If you do not follow the instructions concerning our policy on external links
your submission will be sent to the spam folder.
Release Number: HQ-08-259
WASHINGTON, D.C. -- The U.S. Department of Homeland Security's (DHS) Federal Emergency Management Agency (FEMA) today released a revised National Incident Management System (NIMS) - the national standard for incident management. NIMS establishes standardized incident management processes, protocols, and procedures that all federal, state, tribal and local responders will use to coordinate and conduct response actions.
NIMS expands on the original version released in March 2004 by clarifying existing NIMS concepts, better incorporating preparedness and planning and improving the overall readability of the document. The revised document also differentiates between the purposes of NIMS and the National Response Framework (NRF) by identifying how NIMS provides the action template for the management of incidents, while the NRF provides the policy structure and mechanisms for national-level policy for incident management.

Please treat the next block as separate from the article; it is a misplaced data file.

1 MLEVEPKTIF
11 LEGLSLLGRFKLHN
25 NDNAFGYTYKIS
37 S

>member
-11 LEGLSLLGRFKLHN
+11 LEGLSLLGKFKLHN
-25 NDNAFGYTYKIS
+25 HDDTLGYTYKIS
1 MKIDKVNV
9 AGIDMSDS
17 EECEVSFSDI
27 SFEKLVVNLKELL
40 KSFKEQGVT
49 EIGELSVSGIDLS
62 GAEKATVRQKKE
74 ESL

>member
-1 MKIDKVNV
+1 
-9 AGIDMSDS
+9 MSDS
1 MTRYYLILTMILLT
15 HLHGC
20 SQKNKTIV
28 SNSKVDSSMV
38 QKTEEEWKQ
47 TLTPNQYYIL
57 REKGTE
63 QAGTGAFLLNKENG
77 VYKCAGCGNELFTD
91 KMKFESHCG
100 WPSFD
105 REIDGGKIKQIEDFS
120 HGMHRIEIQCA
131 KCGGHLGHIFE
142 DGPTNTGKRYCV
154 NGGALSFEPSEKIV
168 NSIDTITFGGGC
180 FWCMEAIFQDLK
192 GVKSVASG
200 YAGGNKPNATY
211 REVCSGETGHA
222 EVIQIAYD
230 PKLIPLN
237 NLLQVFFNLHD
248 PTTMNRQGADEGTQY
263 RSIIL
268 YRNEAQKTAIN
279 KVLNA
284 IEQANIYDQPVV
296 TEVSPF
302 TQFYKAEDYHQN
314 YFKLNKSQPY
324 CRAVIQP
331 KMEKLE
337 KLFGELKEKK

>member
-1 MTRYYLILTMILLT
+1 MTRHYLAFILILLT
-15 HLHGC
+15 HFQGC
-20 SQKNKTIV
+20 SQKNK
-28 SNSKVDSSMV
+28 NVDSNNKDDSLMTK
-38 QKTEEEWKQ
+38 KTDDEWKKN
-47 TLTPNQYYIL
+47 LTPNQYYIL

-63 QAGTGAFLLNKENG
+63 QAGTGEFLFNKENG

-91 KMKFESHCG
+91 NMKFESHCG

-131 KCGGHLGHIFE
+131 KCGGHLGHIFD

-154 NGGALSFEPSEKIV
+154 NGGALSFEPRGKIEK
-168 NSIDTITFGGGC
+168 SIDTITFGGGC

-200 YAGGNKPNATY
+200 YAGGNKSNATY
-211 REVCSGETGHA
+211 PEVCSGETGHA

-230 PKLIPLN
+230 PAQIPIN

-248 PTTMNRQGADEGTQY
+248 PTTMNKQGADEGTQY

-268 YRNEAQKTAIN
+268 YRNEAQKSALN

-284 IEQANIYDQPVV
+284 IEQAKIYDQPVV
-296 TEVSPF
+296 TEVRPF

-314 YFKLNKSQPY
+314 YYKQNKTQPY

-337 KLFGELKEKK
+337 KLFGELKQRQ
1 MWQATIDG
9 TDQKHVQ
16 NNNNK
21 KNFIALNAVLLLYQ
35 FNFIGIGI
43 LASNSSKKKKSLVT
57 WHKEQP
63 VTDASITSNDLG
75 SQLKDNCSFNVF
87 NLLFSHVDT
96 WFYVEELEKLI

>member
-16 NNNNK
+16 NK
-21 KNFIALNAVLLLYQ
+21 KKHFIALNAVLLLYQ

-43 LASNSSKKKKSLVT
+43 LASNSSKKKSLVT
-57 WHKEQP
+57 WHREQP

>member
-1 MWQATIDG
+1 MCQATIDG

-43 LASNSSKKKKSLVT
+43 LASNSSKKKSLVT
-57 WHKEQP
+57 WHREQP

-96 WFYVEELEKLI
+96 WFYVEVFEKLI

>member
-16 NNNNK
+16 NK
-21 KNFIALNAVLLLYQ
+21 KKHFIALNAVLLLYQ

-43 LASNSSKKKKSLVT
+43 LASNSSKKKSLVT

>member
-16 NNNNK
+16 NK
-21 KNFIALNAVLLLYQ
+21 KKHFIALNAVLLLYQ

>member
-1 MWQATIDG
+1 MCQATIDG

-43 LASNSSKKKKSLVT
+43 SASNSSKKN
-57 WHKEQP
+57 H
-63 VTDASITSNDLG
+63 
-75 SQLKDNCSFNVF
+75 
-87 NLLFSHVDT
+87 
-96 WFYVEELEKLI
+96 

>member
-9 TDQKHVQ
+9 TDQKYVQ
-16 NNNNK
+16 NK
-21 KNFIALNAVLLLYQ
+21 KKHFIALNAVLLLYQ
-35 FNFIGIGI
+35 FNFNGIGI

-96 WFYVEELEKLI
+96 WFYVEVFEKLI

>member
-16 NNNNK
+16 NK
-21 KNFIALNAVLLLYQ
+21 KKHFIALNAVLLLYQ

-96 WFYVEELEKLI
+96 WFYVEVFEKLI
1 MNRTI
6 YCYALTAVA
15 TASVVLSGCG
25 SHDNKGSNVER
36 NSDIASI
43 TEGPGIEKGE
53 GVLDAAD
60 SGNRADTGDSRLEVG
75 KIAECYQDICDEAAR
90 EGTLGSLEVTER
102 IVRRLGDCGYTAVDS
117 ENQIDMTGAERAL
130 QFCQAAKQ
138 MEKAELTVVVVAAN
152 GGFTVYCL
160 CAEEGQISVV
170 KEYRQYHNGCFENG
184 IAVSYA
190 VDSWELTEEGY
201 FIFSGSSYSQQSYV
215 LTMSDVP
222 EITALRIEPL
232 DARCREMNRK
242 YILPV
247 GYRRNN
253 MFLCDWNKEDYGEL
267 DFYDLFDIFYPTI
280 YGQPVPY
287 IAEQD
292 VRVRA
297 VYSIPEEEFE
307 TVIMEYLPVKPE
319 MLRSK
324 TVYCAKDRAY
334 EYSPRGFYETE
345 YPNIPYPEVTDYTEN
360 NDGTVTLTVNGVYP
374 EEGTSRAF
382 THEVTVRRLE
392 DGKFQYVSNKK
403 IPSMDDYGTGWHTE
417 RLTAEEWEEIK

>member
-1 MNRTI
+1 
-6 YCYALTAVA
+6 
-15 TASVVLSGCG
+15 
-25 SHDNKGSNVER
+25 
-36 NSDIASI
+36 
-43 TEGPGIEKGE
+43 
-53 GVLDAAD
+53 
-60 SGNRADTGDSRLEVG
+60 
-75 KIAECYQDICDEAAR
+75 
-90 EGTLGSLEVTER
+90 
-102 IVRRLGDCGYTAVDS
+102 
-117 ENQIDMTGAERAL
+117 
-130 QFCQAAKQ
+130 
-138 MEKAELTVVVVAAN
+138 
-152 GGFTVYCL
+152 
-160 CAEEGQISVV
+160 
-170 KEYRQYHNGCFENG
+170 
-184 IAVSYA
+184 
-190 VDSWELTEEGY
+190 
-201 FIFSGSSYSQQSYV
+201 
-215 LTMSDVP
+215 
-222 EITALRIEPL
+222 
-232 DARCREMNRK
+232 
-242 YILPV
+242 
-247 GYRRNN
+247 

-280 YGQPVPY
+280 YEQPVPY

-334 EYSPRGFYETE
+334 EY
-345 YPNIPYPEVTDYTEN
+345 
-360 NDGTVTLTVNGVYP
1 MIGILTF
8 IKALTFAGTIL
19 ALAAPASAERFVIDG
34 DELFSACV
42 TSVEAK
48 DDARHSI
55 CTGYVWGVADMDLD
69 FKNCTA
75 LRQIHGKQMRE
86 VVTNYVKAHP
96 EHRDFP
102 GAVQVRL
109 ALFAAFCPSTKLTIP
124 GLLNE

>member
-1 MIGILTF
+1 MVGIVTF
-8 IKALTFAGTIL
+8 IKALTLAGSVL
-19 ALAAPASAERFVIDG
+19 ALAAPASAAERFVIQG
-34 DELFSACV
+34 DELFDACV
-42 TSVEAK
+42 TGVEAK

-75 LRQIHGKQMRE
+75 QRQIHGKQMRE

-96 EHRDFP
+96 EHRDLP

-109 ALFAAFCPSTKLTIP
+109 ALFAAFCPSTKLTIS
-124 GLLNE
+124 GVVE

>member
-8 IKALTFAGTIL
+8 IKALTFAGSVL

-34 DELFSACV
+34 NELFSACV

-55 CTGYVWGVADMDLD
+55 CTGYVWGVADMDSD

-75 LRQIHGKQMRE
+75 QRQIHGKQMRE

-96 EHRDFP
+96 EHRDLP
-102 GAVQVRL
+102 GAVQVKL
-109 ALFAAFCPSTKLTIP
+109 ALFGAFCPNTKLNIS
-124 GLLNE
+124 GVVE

"The National Incident Management System has been the single most significant improvement in incident management since the Department of Homeland Security was formed in 2003," FEMA Administrator David Paulison said. "It has enhanced interoperability among emergency responders at all levels of government and is the product of a collaborative effort involving hundreds of emergency personnel from across the nation. We incorporated lessons learned from Hurricane Katrina, clarified incident command system concepts, increased emphasis on planning and mutual aid, expanded the intelligence/investigation function, and better aligned the NIMS document with the National Response Framework," said Paulison.
With the oversight of FEMA, the newly released NIMS followed an extensive revision involving over 100 partners from all levels of government, private sector, nongovernmental organizations (NGO), and subject matter experts representing a broad spectrum of emergency management and incident response disciplines. Throughout three official nationwide comment periods, FEMA reviewed nearly 6,000 comments from more than 280 individuals and organizations, including extensive review and recommendations made by the National Advisory Council (NAC).
The basic tenets of NIMS remain the same. There have been several improvements to the revised NIMS document which will aid in readability and usefulness of preparing, preventing, and responding to incidents. For example, the revised document places greater emphasis on the role of preparedness and has reorganized its components to mirror the progression of an incident. Recognizing the importance of private sector partners and NGOs in incident response, FEMA has ensured that those entities have been more fully integrated throughout NIMS. The new document is consistent with the NRF, and together they provide a single, comprehensive approach to incident management.